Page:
Contiki suggests a few travel books to keep us exploring during our time in lockdown. Picture: Supplied.
Contiki suggests a few travel books to keep us exploring during our time in lockdown. Picture: Supplied.

5 travel-inspired books to read while in lockdown

By Travel reporter Time of article published Mar 31, 2020

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Self-isolation or lockdown comes with several challenges. Do you have enough data to binge watch Netflix? Is it okay to talk to your house plants? Should you chance a trip to the shops to restock the pantry? The answer is no, say the travel gurus at Contiki. 

They encourage an armchair trip around the world instead. Kele Scheppers, Marketing Manager for The Travel Corporation, parent company to Contiki, suggests people download some travel books. 

“Books by nature bring exotic sights, sounds and smells to life; they take you to places you’ve never been before and can even shift the way you look at the world,” she said. 

Contiki’s Six Two writer, Dominic Oliver, shares some books to add to your reading list: 

Around the World in 80 Trains: A 45,000 Mile Adventure - Monisha Rajesh

Announcing that you’re going to travel the globe in 80 train journeys is quite a big deal. But after carefully plotting her route, gliding along the world’s most iconic railways (including the Venice Simplon-Orient-Express) author Monisha Rajesh set out for the ride of her life.

Going from St Pancras station in London to some of the world’s most majestic landscapes including Russia, Mongolia, Singapore, Tibet, Canada and Kazakhstan, the book settles into a satisfying rhythm. The journey isn’t without bumps in the road, like road blockades and pop up police stations.

But the real magic is in the unlikely friendships she forges aboard each train journey and the swirl of cultures and breath-taking views she discovers along the way. It’s funny, poignant and is written at just the right pace to take it all in.

Down Under - Bill Bryson

Any one of Bryson’s books could be on this list, but in the end, we had to go with Down Under. His funny take on the wild and wonderful island of Australia is worth exploring. In the first few pages, Bryson conveys the sheer scale and sparsity of Australia by revealing that a cult possibly tested a nuclear weapon in the outback – without anyone noticing.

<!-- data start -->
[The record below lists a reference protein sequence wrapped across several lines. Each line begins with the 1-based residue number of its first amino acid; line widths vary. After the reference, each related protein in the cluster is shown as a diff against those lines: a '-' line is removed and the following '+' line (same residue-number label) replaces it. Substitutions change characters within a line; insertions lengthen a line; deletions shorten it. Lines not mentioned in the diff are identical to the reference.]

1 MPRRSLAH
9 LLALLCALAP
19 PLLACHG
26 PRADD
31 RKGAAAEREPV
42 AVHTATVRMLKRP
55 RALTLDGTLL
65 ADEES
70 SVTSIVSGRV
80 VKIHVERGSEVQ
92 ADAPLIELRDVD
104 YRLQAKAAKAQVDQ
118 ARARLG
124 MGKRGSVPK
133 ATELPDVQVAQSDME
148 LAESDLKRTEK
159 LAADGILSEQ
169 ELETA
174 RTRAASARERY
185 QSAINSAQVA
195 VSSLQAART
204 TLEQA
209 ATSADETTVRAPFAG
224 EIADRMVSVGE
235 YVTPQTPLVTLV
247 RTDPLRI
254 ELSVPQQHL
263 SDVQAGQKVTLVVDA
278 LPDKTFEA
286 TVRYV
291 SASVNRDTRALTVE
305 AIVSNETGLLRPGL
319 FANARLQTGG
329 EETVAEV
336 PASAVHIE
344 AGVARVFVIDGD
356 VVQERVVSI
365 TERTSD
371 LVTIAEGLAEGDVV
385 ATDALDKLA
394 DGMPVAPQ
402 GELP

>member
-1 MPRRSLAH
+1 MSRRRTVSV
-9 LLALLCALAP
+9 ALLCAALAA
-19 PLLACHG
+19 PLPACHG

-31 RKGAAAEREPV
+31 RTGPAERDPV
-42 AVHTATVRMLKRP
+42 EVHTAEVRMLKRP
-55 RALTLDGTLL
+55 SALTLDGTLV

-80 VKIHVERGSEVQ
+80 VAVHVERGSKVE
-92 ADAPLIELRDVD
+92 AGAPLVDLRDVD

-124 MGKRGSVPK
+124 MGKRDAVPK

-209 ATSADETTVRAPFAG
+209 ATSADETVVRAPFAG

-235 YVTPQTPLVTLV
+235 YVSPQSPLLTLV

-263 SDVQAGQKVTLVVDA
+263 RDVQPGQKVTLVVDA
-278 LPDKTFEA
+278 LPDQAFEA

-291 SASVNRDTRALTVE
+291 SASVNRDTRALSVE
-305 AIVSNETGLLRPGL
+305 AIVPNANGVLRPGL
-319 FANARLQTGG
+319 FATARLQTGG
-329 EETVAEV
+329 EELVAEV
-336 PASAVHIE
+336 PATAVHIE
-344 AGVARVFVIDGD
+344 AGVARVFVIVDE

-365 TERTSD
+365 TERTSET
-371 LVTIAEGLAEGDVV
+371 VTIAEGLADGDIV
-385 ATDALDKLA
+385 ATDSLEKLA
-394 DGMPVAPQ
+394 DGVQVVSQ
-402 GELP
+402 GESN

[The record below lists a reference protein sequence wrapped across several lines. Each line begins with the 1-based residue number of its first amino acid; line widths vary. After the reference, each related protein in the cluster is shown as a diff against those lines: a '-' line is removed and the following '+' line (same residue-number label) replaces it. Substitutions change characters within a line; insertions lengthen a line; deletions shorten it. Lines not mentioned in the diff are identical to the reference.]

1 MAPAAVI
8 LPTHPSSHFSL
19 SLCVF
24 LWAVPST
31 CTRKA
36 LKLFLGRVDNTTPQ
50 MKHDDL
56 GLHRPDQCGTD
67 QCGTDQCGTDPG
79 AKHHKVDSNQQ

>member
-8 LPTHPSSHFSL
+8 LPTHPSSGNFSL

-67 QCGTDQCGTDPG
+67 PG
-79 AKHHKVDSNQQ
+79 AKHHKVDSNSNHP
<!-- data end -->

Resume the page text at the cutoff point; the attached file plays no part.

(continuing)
The Motorcycle Diaries - Ernesto 'Che' Guevara

The Motorcycle Diaries is a memoir that traces the travels of Guevara and his friend Alberto Granado across Latin America. Leaving from Buenos Aires, the pair journey to the Andes, the Atacama Desert and the Amazon River Basin.

From Incan ruins to thicketed jungles, the book is a colourful tribute to Latin America’s history and biodiversity. But it’s also in an intensely political book, in which Guevara documents the plight of the region’s poor. Ultimately, his travels provoke his revolutionary awakening, leading him to conclude: “I’m not the person I once was… when the guiding spirit cleaves humanity into two antagonistic halves; I will be with the people.” It was with these deeply-held convictions that Guevara went on to play a crucial role in the Cuban revolution.

Only Two Seats Left - John Anderson

Contiki’s story began back in the summer of 1962 when a young man called John Anderson arrived in London short on cash but high on a dream. He wanted to see as much of Europe as possible and make the kind of memories that’d stay with him forever. A dash of bravado, a deposit on a twelve-seater minibus and an advert on a noticeboard later, he’d found the solution. 

The very first Contiki trip was born.This book is Anderson’s colourful account of those early trips, and how he boldly turned £25 and a battered kombi into an iconic brand we know and love today. It’s a compelling tale of luck, love, adventure and entrepreneurship, and is a timely reminder of just how far a dream can take you.

On the Road, Jack Kerouac

On the Road by Jack Kerouac brings the 60’s counter-cultural movement to life as Kerouac journeys across the United States.He revitalises the original dream to ‘head west’ – and then adds lots of sex and drugs. This freedom is represented in the zany characters Kerouac encounters and his writing style.


 

  

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